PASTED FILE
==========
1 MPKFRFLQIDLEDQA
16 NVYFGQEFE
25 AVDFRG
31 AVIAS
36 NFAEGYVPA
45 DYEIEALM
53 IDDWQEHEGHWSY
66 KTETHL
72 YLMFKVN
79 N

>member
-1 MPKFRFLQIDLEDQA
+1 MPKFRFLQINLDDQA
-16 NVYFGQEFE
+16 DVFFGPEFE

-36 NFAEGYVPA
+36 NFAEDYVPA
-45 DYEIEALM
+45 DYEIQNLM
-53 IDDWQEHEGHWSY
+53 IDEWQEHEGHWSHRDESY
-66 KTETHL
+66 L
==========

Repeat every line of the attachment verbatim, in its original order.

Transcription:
1 MPKFRFLQIDLEDQA
16 NVYFGQEFE
25 AVDFRG
31 AVIAS
36 NFAEGYVPA
45 DYEIEALM
53 IDDWQEHEGHWSY
66 KTETHL
72 YLMFKVN
79 N

>member
-1 MPKFRFLQIDLEDQA
+1 MPKFRFLQINLDDQA
-16 NVYFGQEFE
+16 DVFFGPEFE

-36 NFAEGYVPA
+36 NFAEDYVPA
-45 DYEIEALM
+45 DYEIQNLM
-53 IDDWQEHEGHWSY
+53 IDEWQEHEGHWSHRDESY
-66 KTETHL
+66 L